Normally, the hopes and fears of the two major political parties are roughly symmetric. If one party is worried or pessimistic, the other party is usually hopeful or optimistic. There are occasional exceptions—say, if one side is increasingly optimistic about an election while the opposition is in denial or even delusional; they should be worried but aren’t.
None of that is the case now. This is one of the few times when the leaders, top strategists, and establishments of both parties are panicky, and for good reason. Democrats are understandably worried that their long-time front-runner for the presidential nomination, Hillary Clinton, is falling behind Sen. Bernie Sanders of Vermont in the crucial states of Iowa and New Hampshire. Nationally, Sanders’s support is growing while, in virtually every opinion poll you look at, Clinton’s numbers are softening if not sinking like a stone. Her leads against possible Republican opponents, once strong, are now gone.
At the same time, it would be daunting to find a party leader or a strategist not on Sanders’s payroll who thinks the self-described Democratic socialist is a plausible victor in a general election. Clinton isn’t necessarily the only Democrat who could win a presidential race in 2016, but the candidate who now has the momentum isn’t a good bet to capture 217 electoral votes.
Conversely, Republican leaders and strategists are equally petrified at the prospect of either Donald Trump or Ben Carson as their nominee. The two nonpoliticians are running first and second in just about every poll, and every candidate who has a realistic chance to win a general election is far behind, in single digits or just above.
Some of the best minds in both parties are now questioning their own competence, wondering whether they are losing their touch, having missed an upheaval in American politics.
What explains it? I would point to three things, in combination: ideology, populism, and an angry-outsider, antiestablishment dynamic.
It isn’t news that the Democratic Party is moving to the left while the Republican Party is moving to the right. Still, consider how much more liberal the Democratic Party is today than in 2001, when Bill (and Hillary) Clinton left the White House. Symmetrically, the Republican Party has become far more conservative than when George W. Bush’s tenure ended in 2009. Not only has each party’s center of gravity moved toward the extreme; the ideological spans of parties no longer overlap. Vote ratings for members of Congress show that not a single Democrat is more conservative than any Republican (and, necessarily, vice versa—no Republican is more liberal than any Democrat).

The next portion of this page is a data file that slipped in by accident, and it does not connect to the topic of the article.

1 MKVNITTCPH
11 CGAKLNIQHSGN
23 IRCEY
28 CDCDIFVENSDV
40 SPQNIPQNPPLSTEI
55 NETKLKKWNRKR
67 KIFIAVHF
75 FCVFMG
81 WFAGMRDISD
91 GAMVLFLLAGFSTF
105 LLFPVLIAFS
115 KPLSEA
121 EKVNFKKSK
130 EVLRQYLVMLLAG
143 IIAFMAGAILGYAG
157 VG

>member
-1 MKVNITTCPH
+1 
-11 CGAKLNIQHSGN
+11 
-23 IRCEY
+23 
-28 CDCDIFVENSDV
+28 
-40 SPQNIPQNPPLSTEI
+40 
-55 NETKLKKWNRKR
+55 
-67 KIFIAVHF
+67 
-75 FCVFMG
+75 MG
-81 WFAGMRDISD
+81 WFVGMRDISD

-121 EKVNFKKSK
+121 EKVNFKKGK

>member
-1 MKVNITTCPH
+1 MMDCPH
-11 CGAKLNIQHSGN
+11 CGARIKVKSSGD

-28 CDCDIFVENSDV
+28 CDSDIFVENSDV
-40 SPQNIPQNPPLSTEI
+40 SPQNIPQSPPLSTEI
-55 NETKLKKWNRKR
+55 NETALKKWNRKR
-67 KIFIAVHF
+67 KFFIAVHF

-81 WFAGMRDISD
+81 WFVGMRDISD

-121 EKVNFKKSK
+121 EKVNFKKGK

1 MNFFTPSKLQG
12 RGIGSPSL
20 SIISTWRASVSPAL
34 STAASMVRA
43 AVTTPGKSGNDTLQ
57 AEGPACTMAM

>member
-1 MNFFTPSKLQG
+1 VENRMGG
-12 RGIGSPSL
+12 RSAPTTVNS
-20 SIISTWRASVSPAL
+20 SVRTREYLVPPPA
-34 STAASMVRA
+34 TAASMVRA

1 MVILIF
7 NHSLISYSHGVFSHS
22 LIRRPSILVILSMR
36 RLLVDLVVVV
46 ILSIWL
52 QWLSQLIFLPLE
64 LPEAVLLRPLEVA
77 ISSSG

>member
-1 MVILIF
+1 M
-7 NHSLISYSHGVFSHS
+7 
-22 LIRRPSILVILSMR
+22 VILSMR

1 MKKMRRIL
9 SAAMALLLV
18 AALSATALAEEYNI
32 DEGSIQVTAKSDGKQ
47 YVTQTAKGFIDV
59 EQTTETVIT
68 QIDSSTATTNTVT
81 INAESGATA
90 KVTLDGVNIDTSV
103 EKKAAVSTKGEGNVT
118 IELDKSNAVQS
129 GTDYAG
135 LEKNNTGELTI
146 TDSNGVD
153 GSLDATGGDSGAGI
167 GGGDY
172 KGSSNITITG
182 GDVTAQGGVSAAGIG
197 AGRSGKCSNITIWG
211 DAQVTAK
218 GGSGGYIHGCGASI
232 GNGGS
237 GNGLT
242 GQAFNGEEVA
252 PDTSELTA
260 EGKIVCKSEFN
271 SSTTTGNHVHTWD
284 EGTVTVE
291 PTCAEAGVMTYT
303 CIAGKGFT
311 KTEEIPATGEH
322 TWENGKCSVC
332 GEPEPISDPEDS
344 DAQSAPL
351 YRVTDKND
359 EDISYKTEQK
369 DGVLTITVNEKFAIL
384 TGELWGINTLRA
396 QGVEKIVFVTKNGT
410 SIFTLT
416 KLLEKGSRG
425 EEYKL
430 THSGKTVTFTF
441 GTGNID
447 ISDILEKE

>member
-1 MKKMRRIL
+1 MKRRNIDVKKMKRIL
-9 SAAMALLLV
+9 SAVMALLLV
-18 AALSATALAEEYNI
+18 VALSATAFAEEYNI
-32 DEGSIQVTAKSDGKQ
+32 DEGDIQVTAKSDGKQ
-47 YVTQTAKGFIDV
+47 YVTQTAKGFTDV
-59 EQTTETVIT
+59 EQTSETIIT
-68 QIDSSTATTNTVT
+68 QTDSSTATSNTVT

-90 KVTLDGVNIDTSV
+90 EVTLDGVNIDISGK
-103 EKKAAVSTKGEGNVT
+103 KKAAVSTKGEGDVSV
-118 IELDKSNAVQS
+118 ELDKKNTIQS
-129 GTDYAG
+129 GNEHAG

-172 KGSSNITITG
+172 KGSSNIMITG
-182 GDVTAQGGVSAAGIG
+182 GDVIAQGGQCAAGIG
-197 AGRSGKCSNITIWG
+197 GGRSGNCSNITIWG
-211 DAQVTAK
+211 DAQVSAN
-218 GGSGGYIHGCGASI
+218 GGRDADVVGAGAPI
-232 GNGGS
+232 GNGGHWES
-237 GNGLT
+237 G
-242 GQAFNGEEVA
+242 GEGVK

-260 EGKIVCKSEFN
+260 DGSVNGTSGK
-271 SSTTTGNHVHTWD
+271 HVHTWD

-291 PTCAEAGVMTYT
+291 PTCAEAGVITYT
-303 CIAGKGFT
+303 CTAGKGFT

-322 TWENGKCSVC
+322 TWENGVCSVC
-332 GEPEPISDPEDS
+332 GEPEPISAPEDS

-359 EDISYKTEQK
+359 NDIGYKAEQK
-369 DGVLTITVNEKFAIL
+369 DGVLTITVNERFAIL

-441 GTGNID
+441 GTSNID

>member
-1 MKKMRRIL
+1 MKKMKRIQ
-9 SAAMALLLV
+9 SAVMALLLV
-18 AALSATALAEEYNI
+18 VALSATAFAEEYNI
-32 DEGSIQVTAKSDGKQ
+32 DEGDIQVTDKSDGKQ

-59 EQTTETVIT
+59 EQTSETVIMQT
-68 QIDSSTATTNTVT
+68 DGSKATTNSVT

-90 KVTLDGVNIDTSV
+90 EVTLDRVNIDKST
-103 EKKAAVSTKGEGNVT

Even among voters, liberal Republicans and conservative Democrats are virtually extinct, while moderates have lost their voice and influence. Some of these estranged partisans have given up and now identify as independents. Others remain nominally in their party but are no longer activists, whether as candidates, donors, precinct captains, or door-to-door canvassers. As the two parties have become ideologically more cohesive, centrist or moderate candidates—of the sort that both parties’ establishments have traditionally embraced—are bound to lose in primary elections, if they run at all.
A second factor that is fueling this upheaval in American politics is the populism on the rise within each party and nationwide. Strong feelings are bubbling up from below. Just as the Occupy Wall Street movement led to the canonization of Sen. Elizabeth Warren of Massachusetts and the success of Sanders in her stead, the grassroots tea-party movement made possible the surge of Trump and Carson—interestingly, a billionaire and a retired neurosurgeon. In both parties, big institutions are now suspect and wield less clout.
Overshadowing everything is the anger toward Washington and career politicians that has profoundly affected the races on both sides. Most acutely, it has hurt Clinton and Jeb Bush, the dynastic candidates. We now have a “Scarlet P”—calling someone a politician has become as slanderous a slur as there is. Among voters in both parties, the prevailing emotion seems to be: How could a Trump, a Carson, or a Sanders do worse than politicians of the past? While Sanders has been in elective office for all but two of the past 34 years—as mayor of Burlington, as a congressman, and now as a senator—he is seen as something different from a politician. Being impolitic helps.
Where all of this is going and which side should be more petrified is absolutely unknowable. We are at a point where a knowledge of political history and an understanding of what usually happens in a given situation are useless. The expectation has been that these insurgents will soar high and then collapse, like Howard Dean, Michele Bachmann, and Herman Cain before them. That remains a decent guess, but it is only a guess. Nobody really knows anything.
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